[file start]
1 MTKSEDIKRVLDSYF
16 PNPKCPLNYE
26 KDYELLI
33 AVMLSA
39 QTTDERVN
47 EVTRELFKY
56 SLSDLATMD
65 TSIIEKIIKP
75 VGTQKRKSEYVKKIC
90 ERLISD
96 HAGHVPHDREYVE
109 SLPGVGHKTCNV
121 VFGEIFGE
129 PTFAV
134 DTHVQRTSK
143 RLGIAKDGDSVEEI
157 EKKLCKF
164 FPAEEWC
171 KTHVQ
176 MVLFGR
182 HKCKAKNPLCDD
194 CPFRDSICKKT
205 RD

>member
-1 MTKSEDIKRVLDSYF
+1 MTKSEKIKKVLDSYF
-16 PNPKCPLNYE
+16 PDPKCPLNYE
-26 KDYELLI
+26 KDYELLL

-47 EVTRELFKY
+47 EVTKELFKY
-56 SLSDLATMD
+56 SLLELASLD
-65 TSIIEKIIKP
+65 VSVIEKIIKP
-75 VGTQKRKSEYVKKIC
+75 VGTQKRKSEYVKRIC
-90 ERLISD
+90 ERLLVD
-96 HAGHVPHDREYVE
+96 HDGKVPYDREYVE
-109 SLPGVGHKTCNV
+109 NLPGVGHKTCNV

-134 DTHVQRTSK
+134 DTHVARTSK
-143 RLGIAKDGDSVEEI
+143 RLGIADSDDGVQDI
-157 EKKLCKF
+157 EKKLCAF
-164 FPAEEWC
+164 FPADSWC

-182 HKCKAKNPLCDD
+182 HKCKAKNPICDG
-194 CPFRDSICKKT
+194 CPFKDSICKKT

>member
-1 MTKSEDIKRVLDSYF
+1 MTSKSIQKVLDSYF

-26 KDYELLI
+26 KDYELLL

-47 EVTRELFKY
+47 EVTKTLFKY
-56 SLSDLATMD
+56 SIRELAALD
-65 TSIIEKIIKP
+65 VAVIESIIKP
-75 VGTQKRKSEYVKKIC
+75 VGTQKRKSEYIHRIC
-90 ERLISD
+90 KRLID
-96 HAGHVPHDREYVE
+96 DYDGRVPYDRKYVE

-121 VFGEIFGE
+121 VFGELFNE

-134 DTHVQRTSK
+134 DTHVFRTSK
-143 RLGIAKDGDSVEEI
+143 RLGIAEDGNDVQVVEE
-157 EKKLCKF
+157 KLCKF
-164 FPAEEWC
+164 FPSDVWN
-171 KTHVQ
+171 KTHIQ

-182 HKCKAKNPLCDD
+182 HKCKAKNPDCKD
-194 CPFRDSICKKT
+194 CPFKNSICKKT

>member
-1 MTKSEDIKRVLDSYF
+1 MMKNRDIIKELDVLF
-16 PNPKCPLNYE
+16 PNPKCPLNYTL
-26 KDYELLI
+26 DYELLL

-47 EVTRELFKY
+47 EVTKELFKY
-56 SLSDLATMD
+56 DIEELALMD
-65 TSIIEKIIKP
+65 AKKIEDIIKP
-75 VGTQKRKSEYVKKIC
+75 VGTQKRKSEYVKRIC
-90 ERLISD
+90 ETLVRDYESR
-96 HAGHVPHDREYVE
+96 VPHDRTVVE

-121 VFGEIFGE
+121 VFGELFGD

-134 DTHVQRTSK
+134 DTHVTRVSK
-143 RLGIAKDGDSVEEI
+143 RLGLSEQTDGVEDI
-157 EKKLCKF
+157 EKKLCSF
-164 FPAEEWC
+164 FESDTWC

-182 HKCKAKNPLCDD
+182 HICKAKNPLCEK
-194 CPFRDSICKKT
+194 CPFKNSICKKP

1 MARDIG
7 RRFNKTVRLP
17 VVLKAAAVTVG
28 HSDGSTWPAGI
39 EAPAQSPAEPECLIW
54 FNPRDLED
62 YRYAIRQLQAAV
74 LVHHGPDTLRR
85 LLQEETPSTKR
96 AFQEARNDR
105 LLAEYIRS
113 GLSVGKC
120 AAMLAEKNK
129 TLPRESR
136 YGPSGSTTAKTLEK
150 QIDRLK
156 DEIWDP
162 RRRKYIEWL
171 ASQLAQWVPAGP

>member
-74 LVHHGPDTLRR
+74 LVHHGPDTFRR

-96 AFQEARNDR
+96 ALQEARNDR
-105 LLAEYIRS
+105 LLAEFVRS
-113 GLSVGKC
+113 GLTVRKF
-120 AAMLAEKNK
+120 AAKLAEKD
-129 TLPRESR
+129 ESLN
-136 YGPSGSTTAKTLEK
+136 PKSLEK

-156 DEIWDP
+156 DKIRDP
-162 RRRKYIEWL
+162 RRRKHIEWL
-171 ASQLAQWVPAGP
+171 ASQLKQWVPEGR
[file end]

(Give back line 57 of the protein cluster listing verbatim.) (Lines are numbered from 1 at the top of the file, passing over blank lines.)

>member